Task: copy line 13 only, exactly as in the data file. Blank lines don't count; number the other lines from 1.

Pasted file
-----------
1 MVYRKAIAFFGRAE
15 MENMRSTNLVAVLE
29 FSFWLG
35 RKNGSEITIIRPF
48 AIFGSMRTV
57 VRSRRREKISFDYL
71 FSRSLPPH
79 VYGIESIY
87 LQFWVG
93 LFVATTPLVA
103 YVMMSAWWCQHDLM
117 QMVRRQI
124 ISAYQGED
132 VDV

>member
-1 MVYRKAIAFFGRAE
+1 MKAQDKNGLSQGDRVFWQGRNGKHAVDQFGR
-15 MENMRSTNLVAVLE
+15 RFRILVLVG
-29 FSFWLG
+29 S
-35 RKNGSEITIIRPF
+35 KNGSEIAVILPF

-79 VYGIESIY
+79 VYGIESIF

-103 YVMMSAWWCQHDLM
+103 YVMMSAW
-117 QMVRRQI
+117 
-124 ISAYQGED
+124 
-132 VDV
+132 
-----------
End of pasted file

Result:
124 ISAYQGED